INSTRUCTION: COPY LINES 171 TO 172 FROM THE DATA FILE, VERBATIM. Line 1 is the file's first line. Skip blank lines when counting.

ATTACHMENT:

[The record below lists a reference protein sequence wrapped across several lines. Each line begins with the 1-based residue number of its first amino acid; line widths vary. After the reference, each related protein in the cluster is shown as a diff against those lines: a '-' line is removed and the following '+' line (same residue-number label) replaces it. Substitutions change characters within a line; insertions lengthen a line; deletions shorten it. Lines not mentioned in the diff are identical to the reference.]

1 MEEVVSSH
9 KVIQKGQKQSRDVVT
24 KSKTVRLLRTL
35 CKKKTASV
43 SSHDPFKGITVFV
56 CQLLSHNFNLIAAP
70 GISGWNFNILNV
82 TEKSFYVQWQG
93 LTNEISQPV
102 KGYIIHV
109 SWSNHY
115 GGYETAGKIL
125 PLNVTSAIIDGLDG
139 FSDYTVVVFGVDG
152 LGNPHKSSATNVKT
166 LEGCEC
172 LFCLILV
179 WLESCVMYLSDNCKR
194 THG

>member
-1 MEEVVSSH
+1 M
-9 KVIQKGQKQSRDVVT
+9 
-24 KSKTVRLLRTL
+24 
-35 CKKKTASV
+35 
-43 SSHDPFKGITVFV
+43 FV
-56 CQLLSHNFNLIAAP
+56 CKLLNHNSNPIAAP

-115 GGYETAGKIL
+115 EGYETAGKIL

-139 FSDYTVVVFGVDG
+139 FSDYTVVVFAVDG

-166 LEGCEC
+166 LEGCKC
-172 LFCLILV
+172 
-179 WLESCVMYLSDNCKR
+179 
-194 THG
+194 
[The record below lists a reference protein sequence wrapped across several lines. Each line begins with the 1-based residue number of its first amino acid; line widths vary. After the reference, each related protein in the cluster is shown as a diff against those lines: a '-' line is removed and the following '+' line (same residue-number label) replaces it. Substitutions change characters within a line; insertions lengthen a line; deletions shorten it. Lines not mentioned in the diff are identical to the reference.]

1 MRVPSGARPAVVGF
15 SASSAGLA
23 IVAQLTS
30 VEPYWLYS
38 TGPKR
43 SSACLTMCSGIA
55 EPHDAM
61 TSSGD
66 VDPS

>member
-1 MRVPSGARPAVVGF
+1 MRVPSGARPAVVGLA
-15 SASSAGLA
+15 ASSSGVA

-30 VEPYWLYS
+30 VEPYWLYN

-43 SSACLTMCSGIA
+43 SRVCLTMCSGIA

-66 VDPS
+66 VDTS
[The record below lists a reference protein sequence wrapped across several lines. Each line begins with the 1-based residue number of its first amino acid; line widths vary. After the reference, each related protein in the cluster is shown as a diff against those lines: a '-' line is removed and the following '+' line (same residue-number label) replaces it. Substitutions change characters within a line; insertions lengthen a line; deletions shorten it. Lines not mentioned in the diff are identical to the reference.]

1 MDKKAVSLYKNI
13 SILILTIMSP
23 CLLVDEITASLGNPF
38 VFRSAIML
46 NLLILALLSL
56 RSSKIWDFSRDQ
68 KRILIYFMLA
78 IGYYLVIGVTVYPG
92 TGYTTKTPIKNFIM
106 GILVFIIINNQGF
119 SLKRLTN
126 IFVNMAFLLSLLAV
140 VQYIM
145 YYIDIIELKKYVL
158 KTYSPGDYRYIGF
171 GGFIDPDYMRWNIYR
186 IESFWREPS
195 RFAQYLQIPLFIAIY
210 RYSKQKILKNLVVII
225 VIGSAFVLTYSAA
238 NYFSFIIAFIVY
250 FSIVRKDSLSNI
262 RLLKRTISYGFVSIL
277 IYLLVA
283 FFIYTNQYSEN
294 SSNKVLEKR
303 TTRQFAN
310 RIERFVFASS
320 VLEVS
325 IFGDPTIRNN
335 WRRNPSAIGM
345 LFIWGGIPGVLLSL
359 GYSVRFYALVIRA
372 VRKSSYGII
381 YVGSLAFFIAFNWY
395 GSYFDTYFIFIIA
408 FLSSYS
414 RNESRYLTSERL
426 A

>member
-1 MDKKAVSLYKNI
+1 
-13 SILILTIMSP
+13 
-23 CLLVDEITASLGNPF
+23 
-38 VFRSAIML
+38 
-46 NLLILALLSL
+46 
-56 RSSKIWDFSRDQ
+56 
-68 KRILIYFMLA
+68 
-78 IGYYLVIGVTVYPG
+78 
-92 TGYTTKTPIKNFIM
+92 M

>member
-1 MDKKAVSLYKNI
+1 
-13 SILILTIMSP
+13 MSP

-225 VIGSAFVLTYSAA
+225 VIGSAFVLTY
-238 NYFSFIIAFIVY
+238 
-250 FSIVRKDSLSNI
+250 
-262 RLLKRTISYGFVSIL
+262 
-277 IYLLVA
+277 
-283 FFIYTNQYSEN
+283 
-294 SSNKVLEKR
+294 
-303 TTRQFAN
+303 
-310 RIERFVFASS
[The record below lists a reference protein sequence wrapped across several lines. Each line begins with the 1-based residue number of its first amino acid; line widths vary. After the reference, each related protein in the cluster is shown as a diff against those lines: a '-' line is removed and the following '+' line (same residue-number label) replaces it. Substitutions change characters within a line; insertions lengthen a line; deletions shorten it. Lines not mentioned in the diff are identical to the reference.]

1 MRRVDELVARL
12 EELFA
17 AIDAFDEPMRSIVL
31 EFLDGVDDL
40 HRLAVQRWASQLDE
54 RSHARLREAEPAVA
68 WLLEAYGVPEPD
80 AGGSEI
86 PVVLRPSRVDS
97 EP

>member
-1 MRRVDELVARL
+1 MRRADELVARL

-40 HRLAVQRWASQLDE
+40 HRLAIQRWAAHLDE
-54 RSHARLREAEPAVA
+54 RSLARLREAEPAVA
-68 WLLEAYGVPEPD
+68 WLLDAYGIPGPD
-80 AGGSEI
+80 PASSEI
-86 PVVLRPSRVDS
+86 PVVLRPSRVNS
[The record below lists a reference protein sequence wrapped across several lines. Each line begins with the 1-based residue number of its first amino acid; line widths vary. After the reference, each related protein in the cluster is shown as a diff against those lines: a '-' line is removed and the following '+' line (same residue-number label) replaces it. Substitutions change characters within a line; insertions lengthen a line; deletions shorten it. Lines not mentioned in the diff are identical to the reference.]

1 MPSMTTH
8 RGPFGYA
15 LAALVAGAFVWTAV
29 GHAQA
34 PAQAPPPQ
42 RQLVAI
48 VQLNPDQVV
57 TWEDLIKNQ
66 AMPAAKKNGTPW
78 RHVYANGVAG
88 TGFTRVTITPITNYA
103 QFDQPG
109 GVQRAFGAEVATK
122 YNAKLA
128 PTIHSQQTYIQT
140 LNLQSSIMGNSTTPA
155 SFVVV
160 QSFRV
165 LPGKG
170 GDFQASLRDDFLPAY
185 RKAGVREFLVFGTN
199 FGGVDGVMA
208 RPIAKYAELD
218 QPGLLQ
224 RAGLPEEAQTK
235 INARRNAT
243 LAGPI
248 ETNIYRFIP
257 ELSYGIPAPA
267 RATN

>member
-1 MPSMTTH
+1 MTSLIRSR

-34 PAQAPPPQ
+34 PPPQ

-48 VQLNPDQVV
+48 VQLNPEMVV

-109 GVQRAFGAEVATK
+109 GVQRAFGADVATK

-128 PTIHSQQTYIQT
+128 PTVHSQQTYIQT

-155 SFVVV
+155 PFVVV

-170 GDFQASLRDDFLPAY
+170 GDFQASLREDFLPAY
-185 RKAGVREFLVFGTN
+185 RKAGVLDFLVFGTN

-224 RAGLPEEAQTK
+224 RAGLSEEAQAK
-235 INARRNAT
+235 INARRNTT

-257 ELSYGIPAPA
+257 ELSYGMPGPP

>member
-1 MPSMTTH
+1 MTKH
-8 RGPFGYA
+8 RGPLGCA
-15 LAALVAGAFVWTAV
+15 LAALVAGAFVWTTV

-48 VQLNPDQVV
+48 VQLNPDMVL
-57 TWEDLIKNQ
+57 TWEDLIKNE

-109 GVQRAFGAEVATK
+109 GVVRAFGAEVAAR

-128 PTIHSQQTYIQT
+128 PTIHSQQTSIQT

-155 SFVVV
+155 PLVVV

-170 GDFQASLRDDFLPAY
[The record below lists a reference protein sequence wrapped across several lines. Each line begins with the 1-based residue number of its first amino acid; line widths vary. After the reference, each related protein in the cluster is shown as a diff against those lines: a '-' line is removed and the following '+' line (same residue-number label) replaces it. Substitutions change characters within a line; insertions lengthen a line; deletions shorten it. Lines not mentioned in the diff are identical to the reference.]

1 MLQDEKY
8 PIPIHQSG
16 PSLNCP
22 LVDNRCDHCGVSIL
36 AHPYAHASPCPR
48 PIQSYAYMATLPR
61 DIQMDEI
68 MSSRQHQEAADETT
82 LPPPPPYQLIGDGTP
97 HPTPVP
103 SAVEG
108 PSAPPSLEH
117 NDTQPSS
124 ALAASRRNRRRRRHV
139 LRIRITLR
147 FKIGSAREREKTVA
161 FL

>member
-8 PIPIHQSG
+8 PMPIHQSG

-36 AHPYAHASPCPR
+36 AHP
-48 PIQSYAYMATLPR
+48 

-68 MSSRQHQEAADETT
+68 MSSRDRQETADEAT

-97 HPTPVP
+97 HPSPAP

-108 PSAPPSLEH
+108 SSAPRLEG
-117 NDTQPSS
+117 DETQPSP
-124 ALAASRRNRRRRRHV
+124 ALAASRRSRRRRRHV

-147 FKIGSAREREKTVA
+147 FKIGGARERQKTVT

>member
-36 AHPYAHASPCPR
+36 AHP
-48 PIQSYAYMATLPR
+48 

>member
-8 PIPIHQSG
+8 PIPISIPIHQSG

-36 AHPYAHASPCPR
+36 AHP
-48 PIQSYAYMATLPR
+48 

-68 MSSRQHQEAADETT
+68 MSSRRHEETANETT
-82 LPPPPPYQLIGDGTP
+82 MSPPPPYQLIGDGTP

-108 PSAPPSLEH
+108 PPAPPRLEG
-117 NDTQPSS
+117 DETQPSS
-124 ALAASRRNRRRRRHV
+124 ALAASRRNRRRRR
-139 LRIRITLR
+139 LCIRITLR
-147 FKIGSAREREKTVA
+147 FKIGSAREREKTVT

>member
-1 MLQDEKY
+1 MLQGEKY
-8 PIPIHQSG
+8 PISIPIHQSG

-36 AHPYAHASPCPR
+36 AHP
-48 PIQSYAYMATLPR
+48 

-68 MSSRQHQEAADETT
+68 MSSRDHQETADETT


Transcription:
+86 PVVLRPSRVNS
[The record below lists a reference protein sequence wrapped across several lines. Each line begins with the 1-based residue number of its first amino acid; line widths vary. After the reference, each related protein in the cluster is shown as a diff against those lines: a '-' line is removed and the following '+' line (same residue-number label) replaces it. Substitutions change characters within a line; insertions lengthen a line; deletions shorten it. Lines not mentioned in the diff are identical to the reference.]